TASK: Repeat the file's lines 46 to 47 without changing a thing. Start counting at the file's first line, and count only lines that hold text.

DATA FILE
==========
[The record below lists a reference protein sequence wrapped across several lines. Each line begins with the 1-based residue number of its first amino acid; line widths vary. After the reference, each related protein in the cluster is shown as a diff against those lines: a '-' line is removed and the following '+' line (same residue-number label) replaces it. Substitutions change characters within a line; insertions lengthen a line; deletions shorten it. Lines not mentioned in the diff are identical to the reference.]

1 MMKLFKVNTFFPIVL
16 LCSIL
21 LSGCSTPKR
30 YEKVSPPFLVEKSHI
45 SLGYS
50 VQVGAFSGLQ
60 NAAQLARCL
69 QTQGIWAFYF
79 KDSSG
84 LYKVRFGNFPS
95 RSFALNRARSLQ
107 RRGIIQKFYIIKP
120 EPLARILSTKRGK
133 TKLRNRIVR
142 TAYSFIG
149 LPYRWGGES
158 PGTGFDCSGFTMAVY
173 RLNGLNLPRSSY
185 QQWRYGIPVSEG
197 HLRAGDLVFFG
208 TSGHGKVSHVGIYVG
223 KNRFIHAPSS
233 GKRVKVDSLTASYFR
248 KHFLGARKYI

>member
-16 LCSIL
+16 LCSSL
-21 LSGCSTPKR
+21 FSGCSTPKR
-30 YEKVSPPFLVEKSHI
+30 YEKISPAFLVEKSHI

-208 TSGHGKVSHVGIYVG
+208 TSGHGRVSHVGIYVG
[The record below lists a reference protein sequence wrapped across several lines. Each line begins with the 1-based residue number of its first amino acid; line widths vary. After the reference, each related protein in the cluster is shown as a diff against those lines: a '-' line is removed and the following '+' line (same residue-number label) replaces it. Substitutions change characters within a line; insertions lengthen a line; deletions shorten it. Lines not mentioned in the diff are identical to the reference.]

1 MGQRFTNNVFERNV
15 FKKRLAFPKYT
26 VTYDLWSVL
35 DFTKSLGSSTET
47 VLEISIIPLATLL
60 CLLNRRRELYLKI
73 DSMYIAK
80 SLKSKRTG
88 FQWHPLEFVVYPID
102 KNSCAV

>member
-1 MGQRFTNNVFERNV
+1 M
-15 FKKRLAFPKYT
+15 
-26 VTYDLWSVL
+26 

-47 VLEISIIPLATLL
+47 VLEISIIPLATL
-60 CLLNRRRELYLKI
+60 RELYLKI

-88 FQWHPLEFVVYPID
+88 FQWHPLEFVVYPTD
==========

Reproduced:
>member
-1 MGQRFTNNVFERNV